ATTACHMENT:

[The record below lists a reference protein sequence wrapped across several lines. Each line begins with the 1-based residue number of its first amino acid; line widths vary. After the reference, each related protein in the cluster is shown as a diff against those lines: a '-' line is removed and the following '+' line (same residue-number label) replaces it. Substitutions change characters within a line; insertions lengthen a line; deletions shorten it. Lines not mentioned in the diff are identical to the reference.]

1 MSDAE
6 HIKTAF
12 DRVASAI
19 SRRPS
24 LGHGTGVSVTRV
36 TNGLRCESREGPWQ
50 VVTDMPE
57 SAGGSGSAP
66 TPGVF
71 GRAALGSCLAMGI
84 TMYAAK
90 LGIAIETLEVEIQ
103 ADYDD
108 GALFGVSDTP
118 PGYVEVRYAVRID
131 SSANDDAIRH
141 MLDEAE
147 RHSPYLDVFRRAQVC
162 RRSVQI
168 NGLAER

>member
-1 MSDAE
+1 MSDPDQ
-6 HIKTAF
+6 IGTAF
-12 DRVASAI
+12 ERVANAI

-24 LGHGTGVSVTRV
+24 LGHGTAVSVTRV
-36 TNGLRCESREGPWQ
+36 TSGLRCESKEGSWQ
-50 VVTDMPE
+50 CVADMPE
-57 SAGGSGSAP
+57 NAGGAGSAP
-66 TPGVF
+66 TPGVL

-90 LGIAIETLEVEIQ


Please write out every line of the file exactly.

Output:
[The record below lists a reference protein sequence wrapped across several lines. Each line begins with the 1-based residue number of its first amino acid; line widths vary. After the reference, each related protein in the cluster is shown as a diff against those lines: a '-' line is removed and the following '+' line (same residue-number label) replaces it. Substitutions change characters within a line; insertions lengthen a line; deletions shorten it. Lines not mentioned in the diff are identical to the reference.]

1 MSDAE
6 HIKTAF
12 DRVASAI
19 SRRPS
24 LGHGTGVSVTRV
36 TNGLRCESREGPWQ
50 VVTDMPE
57 SAGGSGSAP
66 TPGVF
71 GRAALGSCLAMGI
84 TMYAAK
90 LGIAIETLEVEIQ
103 ADYDD
108 GALFGVSDTP
118 PGYVEVRYAVRID
131 SSANDDAIRH
141 MLDEAE
147 RHSPYLDVFRRAQVC
162 RRSVQI
168 NGLAER

>member
-1 MSDAE
+1 MSDPDQ
-6 HIKTAF
+6 IGTAF
-12 DRVASAI
+12 ERVANAI

-24 LGHGTGVSVTRV
+24 LGHGTAVSVTRV
-36 TNGLRCESREGPWQ
+36 TSGLRCESKEGSWQ
-50 VVTDMPE
+50 CVADMPE
-57 SAGGSGSAP
+57 NAGGAGSAP
-66 TPGVF
+66 TPGVL

-90 LGIAIETLEVEIQ